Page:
Exclusive Premiere: Stream Vincent Neil Emerson's Debut Album In Full.

Vincent Neil Emerson wears his influences on his sleeve. It's a fact the Fort Worth-based songwriter doesn't shy away from, either.

Rather than reinvent the wheel on his upcoming debut LP, East Texas Blues, which earns its release this Saturday, July 11 via Dreamy Life Records, Emerson steers hard towards the sounds of his honky-tonk heroes.

“A big part of that is because I'm still trying to find my own sound,” he says. “I've only been playing the guitar for about five-and-a-half years now. Anybody that's just starting out is going to sound similar to what they're listening to. One I get a whole lot is Justin Townes Earle. I really love that guy's music. I have a similar sound and I'm not ashamed of that by any means.”

Another big influence on the record is Earle's namesake, Fort Worth native Townes Van Zandt, most notably the second single, “7 Come 11.”

“It's a tribute to my favorite songwriter, Townes Van Zandt,” Emerson admits. “It sounds a little like a Townes Van Zandt song, and that's on purpose; I designed it that way. Back in the day, Townes tried to put out a record called 7 Come 11, eventually the songs all came out on different records. That record didn't come out because his manager at the time didn't pay for the masters or whatever, so they got re-recorded and that record got trashed. I just liked the sound of it, '7 Come 11.' Basically it means 'good luck,' like when you're shooting dice. '7 Come 11' is basically a term for good luck.”

Elsewhere, there's the self-aware, tongue-in-cheek humor offered up in another stand-out track, “Ugly Boy,” which unabashedly leans on another common countrified trope, making potentially goofy lyrics and spinning them into a mix that's equal parts heartbreaking and hilarious.

“I heard a song by George Jones and Johnny Paycheck that's called, 'When You're Ugly Like Us (You Just Naturally Got To Be Cool),'” Emerson says. “And there's a Blaze Foley song called, 'Fat Boy.' I just really liked the idea of self-deprecation. I tend to get a laugh out of it. There's a couple lines in it like, 'I got a missing tooth and a lazy eye.' I actually am missing my front tooth. It's kind of funny but it's kind of sad at the same time. I'm a big John Prine fan, too, so every record I put out, there's always going to be one kind of drunk and goofy song on there.”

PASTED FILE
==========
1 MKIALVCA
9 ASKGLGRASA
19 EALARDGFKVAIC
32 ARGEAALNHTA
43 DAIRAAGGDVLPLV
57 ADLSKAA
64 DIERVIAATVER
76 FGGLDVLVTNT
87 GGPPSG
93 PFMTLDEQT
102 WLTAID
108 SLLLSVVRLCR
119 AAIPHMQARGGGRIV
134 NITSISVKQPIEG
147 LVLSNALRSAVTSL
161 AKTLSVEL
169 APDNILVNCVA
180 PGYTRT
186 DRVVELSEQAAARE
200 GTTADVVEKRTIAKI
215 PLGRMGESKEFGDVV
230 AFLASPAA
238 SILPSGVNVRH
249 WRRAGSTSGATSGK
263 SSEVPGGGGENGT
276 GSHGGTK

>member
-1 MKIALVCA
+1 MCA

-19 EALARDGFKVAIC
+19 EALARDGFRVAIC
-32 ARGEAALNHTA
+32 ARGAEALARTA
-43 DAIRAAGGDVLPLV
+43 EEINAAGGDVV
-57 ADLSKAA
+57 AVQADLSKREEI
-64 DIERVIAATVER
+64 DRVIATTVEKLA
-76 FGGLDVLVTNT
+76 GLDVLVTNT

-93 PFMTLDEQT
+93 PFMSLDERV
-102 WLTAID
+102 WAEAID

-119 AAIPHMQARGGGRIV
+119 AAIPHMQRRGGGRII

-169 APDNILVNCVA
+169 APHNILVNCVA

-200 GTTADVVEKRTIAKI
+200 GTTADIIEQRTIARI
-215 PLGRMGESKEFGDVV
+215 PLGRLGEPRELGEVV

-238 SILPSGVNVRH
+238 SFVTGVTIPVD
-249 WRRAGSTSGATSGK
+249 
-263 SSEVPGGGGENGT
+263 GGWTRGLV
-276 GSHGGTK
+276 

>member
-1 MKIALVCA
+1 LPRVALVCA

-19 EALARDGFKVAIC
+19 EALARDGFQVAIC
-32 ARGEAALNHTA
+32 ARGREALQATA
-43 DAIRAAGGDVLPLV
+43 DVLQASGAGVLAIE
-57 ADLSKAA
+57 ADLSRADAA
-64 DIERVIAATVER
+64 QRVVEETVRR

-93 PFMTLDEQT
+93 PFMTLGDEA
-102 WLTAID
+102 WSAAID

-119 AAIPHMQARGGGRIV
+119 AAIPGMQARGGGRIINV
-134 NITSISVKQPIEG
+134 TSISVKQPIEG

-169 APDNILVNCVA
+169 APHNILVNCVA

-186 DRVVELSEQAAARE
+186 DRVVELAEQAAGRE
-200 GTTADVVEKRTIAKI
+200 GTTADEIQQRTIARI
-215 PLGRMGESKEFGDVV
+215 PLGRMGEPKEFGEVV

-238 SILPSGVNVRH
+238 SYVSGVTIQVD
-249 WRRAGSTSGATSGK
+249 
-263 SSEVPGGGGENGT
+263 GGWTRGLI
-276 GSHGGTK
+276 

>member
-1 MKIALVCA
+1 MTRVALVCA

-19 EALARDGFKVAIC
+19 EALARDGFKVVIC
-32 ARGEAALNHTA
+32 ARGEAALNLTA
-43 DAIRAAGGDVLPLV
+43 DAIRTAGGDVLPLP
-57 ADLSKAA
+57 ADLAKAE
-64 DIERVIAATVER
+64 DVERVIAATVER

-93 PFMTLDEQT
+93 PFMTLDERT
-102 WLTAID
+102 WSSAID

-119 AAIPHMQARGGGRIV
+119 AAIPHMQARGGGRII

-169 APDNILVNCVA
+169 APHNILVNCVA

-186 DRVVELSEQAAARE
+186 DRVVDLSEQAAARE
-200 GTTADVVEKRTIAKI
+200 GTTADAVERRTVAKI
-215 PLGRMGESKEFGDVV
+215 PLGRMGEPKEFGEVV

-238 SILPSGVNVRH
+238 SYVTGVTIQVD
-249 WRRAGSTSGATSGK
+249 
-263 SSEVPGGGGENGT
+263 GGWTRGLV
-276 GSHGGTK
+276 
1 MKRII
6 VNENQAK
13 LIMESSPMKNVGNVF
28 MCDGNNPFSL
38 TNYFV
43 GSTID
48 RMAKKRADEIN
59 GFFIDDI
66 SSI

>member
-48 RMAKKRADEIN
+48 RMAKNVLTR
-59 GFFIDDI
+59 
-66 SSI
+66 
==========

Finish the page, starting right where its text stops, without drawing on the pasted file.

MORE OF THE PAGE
All this isn't to say there's not plenty of Emerson in this debut batch of tunes, though. Over the course of the album's 10 tracks, Emerson drops plenty of wisdom, culled from life experiences beyond those of most 23-year-olds. After moving to Fort Worth a couple years ago for a girl, the East Texas native found himself in a tough spot when things didn't work out between the two. What followed was a stint of couch-surfing and a brief homeless spell before landing a job washing dishes, renting an apartment and working towards making music his full-time gig.

“I told myself when I first started playing music, the one goal I really wanted to accomplish is to play music for a living full-time and nothing else,” Emerson says. “Now I'm there, and it's not always what you think it's going to be.”

While that may be true at times, there's no question that it makes for good songwriting fodder — and Emerson's got quite the solid debut LP to prove it. And while East Texas Blues doesn't officially earn its release until this Saturday as part of a bill at The Chat Room that finds Emerson playing with support from Jake Paleschic, Chucho and a solo set from Quaker City Night Hawks' Sam Anderson, the good folks over at Dreamy Life Records have been kind enough to pass along an early stream of the thing, which you can find below.

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